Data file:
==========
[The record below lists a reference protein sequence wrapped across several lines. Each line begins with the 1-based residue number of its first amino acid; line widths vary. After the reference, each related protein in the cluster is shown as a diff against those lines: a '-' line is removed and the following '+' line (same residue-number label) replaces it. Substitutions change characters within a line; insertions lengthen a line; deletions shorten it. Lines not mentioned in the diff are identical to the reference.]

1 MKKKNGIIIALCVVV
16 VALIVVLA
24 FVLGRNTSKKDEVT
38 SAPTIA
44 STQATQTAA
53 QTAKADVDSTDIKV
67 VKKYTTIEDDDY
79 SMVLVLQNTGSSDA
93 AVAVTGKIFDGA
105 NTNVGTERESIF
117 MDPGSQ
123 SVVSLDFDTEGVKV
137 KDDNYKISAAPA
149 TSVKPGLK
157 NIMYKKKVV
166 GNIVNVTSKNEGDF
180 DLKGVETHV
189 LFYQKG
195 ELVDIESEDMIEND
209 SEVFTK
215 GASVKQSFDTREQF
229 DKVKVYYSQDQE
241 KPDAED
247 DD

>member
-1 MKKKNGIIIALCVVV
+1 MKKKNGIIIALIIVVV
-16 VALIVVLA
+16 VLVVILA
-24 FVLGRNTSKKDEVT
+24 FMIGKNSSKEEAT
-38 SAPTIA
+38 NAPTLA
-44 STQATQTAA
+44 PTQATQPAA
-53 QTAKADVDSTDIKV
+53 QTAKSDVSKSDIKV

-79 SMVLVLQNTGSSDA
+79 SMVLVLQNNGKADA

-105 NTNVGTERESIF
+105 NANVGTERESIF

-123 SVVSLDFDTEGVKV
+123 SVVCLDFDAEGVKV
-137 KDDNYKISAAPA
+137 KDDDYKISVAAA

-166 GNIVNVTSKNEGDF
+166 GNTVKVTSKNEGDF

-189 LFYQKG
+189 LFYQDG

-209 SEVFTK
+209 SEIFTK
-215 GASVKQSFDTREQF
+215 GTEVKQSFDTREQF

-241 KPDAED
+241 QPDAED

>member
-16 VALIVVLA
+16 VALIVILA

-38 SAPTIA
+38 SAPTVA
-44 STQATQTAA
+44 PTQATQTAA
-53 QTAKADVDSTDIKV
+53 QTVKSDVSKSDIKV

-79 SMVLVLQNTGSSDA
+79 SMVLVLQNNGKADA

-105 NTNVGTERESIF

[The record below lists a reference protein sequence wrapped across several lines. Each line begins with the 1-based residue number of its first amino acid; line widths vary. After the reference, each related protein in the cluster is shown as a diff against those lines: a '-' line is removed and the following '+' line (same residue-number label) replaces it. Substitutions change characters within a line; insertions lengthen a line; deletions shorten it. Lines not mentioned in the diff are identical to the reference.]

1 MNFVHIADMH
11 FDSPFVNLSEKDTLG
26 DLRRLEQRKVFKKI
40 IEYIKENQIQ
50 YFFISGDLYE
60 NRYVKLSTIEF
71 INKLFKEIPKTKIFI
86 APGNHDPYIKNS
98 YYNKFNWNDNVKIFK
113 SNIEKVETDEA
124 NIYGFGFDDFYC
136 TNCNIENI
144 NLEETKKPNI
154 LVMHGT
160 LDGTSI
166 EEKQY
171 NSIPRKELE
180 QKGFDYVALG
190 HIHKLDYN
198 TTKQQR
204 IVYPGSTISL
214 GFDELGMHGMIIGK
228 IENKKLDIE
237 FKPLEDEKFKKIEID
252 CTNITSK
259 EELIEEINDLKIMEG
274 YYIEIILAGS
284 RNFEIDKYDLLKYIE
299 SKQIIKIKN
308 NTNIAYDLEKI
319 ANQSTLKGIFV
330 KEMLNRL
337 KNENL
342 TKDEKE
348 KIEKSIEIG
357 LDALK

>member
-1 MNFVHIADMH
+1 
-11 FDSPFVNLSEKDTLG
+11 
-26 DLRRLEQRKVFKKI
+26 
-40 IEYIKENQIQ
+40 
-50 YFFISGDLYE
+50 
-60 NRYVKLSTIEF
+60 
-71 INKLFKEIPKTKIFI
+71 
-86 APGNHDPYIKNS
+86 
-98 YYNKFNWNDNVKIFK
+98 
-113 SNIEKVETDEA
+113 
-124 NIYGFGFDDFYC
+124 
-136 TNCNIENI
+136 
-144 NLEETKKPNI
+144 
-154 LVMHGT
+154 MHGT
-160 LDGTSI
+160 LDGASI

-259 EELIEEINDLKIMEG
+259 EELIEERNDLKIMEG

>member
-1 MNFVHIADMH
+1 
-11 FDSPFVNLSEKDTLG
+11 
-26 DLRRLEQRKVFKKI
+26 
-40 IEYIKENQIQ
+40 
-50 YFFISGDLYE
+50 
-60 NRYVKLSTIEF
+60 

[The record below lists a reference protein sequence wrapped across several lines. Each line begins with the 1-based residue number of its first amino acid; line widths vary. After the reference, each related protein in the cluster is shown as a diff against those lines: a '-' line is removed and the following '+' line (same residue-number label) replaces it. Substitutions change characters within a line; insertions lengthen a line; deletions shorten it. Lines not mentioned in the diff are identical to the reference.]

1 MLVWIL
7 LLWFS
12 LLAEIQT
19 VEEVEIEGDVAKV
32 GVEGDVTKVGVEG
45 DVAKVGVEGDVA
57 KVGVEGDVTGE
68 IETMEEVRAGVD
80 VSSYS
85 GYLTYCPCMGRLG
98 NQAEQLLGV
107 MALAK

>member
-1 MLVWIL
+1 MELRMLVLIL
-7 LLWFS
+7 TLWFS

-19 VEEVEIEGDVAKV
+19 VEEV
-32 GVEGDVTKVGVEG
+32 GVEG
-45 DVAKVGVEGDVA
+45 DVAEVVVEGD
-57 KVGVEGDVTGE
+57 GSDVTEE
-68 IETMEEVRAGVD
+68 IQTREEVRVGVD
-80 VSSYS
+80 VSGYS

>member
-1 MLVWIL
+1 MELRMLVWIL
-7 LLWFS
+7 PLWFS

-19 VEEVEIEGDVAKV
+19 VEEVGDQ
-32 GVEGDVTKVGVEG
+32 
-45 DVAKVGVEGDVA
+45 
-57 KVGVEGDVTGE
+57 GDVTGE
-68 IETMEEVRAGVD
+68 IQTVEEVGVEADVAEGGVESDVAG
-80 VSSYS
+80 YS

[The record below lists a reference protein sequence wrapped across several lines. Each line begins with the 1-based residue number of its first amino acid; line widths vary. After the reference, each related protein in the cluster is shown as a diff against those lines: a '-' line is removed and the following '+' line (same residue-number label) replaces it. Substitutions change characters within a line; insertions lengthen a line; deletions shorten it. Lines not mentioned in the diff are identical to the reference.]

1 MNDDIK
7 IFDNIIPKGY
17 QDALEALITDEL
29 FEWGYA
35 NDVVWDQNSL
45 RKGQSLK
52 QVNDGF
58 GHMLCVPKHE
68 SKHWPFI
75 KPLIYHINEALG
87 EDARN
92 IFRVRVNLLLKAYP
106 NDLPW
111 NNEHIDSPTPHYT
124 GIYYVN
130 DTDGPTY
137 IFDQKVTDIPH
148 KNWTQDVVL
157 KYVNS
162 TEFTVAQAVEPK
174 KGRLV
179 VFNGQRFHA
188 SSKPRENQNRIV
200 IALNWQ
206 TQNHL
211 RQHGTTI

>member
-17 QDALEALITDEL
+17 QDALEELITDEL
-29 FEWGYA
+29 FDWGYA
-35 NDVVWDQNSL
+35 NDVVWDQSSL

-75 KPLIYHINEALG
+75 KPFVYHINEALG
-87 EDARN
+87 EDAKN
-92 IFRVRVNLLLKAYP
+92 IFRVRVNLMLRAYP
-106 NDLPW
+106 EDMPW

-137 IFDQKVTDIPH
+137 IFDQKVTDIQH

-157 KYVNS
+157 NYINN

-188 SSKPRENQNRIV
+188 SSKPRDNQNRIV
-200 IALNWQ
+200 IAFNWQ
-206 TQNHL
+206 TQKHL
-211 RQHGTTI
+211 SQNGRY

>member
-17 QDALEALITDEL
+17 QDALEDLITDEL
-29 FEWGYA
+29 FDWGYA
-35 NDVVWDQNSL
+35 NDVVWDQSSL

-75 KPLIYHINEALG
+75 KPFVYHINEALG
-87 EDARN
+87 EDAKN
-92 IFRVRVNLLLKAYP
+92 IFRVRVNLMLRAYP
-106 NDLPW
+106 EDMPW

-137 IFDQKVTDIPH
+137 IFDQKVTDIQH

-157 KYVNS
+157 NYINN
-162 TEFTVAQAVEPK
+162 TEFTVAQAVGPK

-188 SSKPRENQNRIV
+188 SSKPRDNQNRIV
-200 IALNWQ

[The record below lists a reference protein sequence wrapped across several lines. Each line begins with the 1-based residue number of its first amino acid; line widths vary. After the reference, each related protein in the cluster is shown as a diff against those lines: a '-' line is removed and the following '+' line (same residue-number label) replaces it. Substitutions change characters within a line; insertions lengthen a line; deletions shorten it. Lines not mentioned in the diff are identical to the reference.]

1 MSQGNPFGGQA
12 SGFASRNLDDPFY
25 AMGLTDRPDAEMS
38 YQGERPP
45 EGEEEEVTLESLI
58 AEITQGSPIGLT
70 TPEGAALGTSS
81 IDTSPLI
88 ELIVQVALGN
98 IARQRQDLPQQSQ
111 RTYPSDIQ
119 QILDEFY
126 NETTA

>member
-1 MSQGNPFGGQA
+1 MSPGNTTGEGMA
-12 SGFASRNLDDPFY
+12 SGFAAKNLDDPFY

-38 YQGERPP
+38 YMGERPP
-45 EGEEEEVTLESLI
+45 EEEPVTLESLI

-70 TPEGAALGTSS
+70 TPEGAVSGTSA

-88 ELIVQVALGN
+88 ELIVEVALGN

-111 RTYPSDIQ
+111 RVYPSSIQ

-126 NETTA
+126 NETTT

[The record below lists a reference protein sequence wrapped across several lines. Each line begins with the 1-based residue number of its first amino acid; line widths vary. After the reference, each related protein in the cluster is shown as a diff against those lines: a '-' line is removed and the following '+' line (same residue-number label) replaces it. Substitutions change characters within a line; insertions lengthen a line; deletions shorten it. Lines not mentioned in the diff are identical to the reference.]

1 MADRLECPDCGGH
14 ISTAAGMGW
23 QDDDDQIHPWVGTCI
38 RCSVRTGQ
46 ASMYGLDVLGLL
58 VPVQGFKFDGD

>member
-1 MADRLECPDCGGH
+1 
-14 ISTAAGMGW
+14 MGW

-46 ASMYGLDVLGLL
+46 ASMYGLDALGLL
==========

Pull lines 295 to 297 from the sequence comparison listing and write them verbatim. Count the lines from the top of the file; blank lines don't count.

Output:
+12 SGFAAKNLDDPFY

-38 YQGERPP
+38 YMGERPP